Social Identity Wheel

Lunar-ratedTopics and Competencies

Awareness of Social Identities

Grade Level

Middle GradesHigh SchoolCollege/Adult

Subject Area Integration



Christy M. Byrd


Adapted from Social Identity Wheel, LSA Inclusive Teaching Initiative, University of Michigan.

Date Created/Most Recently Revised

Unknown/March 2020


15-20 minutes


Appropriate for multiple settings

Type and Level of Engagement

Individual Work, Low Engagement


Learning Objectives

  • Define social identities
  • Distinguish between personal and social identities
  • Appreciate the influences of social identity membership on one’s personal identity and interactions with others



This activity helps participants to reflect on their multiple social identities and what impact they have had on their lives.

  • Give definitions of social identities and how they are different from personal identity: While personal identities are the things that make us unique from other people, the term social identity refers to the social groups we belong to, like race, gender, and religion. In this activity we are going to explore our social identities.
  • (5-10 mins) Have participants fill out the wheel, giving definitions as needed/desired. For students new to the topic, it can be overwhelming to try to grasp new terms and complete the wheel. I prefer to let participants use whatever definitions they know now to complete the activity.
  • (10 mins) Debrief
    • What did it feel like to complete this activity?
    • Was there anything surprising or uncomfortable?
    • What identities do you think about the most? The least?
    • How do your social identities play a role in who you are as an individual?
    • What identities are most salient to other people?
    • How do your identities influence how you interact with others?


  • Share in pairs/triads
    • Participants can share their responses with peers before the debrief. This step can help build community in a group because participants learn more about each other and can find commonalities with peers.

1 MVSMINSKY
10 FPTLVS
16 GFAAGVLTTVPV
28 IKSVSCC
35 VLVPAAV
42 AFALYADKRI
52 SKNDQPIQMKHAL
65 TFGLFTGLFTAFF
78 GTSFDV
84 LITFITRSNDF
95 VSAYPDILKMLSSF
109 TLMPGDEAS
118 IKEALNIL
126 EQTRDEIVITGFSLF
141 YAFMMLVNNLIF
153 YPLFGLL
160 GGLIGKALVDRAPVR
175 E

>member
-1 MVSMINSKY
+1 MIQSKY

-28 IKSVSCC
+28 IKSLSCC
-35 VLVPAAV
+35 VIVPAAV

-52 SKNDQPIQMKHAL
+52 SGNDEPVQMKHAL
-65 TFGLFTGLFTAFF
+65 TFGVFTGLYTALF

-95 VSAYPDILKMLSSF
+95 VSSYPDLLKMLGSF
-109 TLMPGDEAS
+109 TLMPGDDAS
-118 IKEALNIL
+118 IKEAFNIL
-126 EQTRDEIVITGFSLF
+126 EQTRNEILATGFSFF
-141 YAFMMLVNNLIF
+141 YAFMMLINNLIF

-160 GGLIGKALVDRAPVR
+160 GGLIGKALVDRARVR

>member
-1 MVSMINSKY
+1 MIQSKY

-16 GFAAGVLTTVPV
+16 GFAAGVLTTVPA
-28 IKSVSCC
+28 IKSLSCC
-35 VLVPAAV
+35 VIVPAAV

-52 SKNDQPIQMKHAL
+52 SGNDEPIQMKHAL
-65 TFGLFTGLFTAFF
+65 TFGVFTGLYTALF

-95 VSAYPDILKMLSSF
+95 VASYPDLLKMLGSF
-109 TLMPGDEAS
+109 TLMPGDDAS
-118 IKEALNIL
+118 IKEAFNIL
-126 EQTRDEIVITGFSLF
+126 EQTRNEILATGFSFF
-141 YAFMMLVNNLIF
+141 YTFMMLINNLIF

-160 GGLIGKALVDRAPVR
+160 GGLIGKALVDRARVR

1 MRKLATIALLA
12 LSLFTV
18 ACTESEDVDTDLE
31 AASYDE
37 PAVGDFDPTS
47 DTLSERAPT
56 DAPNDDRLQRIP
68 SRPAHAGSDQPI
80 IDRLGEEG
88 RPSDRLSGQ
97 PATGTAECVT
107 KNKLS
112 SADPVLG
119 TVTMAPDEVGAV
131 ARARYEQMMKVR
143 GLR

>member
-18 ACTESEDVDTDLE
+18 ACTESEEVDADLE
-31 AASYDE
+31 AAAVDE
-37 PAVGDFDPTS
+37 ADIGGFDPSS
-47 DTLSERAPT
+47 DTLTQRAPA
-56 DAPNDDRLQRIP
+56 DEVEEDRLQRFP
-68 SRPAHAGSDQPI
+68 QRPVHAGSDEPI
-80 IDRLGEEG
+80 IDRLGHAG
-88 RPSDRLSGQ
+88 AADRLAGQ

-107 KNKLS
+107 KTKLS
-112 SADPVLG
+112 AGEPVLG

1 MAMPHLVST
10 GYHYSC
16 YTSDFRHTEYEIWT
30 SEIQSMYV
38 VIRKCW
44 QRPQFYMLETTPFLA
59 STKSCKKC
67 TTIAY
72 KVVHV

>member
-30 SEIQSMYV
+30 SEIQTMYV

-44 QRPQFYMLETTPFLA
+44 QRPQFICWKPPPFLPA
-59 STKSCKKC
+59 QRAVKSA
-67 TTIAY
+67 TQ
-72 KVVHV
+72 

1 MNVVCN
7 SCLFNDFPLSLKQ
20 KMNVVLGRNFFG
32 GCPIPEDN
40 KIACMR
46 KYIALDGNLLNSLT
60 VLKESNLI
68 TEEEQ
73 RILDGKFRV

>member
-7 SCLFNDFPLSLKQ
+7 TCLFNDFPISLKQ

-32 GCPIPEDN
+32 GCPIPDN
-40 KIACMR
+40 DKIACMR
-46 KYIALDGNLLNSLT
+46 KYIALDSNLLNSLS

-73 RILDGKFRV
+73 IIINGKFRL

• Personal Identity Wheel
    • Have participants complete the Personal Identity Wheel alongside the Social Identity Wheel. The debrief can then focus more explicitly on comparing and contrasting the role of different identities in one’s life.
    • Another version of the Personal Identity Wheel
  • Social Identity Chart
    • In this version participants also give checkmarks for the identities they think about most and least, which groups have social power, and which groups they’ve experienced discrimination in.
    • Kaplowitz, D. R., & Griffin, S. S. S. R. (Eds.). (2019). Race Dialogues: A Facilitator’s Guide to Tackling the Elephant in the Classroom. Teachers College Press.
  • Spectrum of Identity Activity
    • Similar to the Social Identity Chart, this activity has students reflect on a number of questions related to their social identities.
  • Proportional wheel
    • This version of the wheel has participants proportion the wheel according to how much they think about the identity or how important the identity is to them
    • Adapted from Adams, M., & Bell, L. A. (Eds.). (2016). Teaching for diversity and social justice. Routledge. 2nd ed.
  • Circles of My Multicultural Self
    • In this version participants identify aspects of their identities that are important to themselves, and they do not have to be social identities. To explore stereotypes, the activity also asks participants to fill in the blanks: “I am (a/an) ____________ but I am NOT (a/an) _____________.”


  • Although this activity is designed for early awareness, it is helpful to repeat this activity throughout development. More advanced students can reflect on how their charts have changed over time and on how their multiple social identities intersect.


Evidence of Effectiveness

This activity is commonly used in intergroup dialogue programs and has been studied as part of the Multi-University Intergroup Dialogue Research Project. Especially when coupled with group discussions and readings about identity, this activity effectively prompts students to understand the meaning of social identity in their lives and to distinguish between personal and social identity (Gurin et al., 2013).

  • Gurin, P., Nagda, B. R. A., & Zuniga, X. (2013). Dialogue Across Difference: Practice, Theory, and Research on Intergroup Dialogue. Russell Sage Foundation.

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